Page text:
The author states that "English, French or German could be written in almost any script," but this obscures the fact that these languages adapted their common root -- the Roman alphabet -- differently to better support each language's unique phonetic structure. Similarly, how (or why) did our English orthography became fixed to now-extinct pronunciations? This you will not learn. Modern English is simply "less phonetic" than Finnish.
Of course, European writing is less novel than Japanese, Hangul or Cherokee, so the bulk of the discussion of modern writing systems focuses on the exotics. Unfortunately this is the subject area where the author is most dependent on the opinions of biased experts. For example, he bases much of his analysis of Japanese writing on J. Marshall Unger's attack on Japan's long-defunct 5th Generation computing debacle.
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30 of 31 people found the following review helpful By Clayton D. Strand on February 6, 2000
Format: Paperback
If nothing else mattered, the lush photography of this book would bring it to the forefront of efforts to describe the history of written communications. Unfortunately, while it is extremely well written by an informed author, it has more in common with a text book than a real history. I cannot argue with most of the facts in the book, but I could argue with some of the conclusions. When authors, no matter how talented, no matter how well-informed, speak ex cathedra (my spelling here may well indicate the part of alphabetic writing which is decidedly not phonetic, in English, at least), especially when relentlessly advocating a particular point of view in a controversy, generally I am inclined to ignore them. A glance through the bibliography, though, shows that Robinson is quite willing to give a casual reader enough sources to spend many hours learning what is known of the history of scripts, and writing.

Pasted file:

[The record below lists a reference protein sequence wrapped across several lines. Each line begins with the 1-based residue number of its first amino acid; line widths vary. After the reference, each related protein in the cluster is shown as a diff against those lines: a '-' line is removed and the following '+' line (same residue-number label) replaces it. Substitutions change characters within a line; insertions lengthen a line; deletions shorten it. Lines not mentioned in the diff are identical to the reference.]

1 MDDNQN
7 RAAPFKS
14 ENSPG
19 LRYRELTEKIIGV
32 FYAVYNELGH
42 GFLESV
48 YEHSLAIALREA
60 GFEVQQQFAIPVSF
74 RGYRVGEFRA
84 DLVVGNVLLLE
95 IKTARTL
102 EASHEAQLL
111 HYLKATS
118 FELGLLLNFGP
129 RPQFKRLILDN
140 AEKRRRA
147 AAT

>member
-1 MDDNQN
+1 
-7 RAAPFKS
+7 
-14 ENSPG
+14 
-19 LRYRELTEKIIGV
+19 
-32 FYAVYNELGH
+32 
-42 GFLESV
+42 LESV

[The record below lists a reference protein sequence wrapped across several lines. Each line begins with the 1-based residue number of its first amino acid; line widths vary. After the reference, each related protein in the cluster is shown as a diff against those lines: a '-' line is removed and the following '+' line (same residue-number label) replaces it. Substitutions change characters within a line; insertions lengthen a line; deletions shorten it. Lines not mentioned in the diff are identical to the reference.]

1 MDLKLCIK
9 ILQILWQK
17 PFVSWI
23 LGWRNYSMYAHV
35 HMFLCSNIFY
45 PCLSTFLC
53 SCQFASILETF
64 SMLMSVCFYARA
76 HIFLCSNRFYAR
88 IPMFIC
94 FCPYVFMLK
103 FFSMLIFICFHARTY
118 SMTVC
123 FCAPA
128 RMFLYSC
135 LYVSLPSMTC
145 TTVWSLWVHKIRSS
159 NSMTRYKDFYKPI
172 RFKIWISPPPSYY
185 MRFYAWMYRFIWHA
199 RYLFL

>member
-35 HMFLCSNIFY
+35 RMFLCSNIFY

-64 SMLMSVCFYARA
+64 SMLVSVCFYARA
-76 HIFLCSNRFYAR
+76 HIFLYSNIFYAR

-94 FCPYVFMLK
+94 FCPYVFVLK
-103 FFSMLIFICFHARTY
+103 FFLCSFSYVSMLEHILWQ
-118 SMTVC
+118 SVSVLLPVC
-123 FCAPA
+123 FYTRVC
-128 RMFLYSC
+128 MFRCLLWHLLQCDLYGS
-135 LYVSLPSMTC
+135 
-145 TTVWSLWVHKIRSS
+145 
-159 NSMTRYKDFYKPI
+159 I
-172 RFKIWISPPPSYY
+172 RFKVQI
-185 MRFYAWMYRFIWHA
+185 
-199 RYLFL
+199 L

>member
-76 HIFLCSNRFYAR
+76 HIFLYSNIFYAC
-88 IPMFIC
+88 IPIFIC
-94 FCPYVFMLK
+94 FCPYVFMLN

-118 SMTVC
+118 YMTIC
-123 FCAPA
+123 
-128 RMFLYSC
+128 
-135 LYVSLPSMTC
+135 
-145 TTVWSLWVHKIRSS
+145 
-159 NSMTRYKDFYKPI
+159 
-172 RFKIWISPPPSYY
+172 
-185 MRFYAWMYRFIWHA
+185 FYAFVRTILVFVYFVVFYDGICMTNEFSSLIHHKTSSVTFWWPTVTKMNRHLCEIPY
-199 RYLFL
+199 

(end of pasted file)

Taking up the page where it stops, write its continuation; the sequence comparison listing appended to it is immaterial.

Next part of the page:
All in all, I would say this book is an excellent way to spark an interest in the subject.
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17 of 18 people found the following review helpful By Eds Word on May 31, 2003
Format: Paperback
A richly illustrated nontechnical introduction to the history of writing. The author briefly touches upon the relationship between language and script and the challenges involved in the classification of writing systems but the bulk of the book is on presenting different families of scripts and accounts of thier development. The sections on extinct writing, such as cuneiform, and on undeciphered scripts were interesting but the book's chief attribute are the illustrations of alphabets, inscriptions, and glyphs, many of which are interpreted for the reader. A similar volume for the more linguistically inclined is "A History of Writing" by Steven Robert Fischer. The author, himself not without contraversy, provides the technical precision that is lacking in Robinson's book and has lots of examples of scripts as well.